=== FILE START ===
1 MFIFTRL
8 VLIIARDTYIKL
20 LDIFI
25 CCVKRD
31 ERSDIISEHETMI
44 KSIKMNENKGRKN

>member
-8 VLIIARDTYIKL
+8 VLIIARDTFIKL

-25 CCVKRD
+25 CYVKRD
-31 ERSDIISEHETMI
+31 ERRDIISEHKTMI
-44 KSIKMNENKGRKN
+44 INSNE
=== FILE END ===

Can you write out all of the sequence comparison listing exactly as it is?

1 MFIFTRL
8 VLIIARDTYIKL
20 LDIFI
25 CCVKRD
31 ERSDIISEHETMI
44 KSIKMNENKGRKN

>member
-8 VLIIARDTYIKL
+8 VLIIARDTFIKL

-25 CCVKRD
+25 CYVKRD
-31 ERSDIISEHETMI
+31 ERRDIISEHKTMI
-44 KSIKMNENKGRKN
+44 INSNE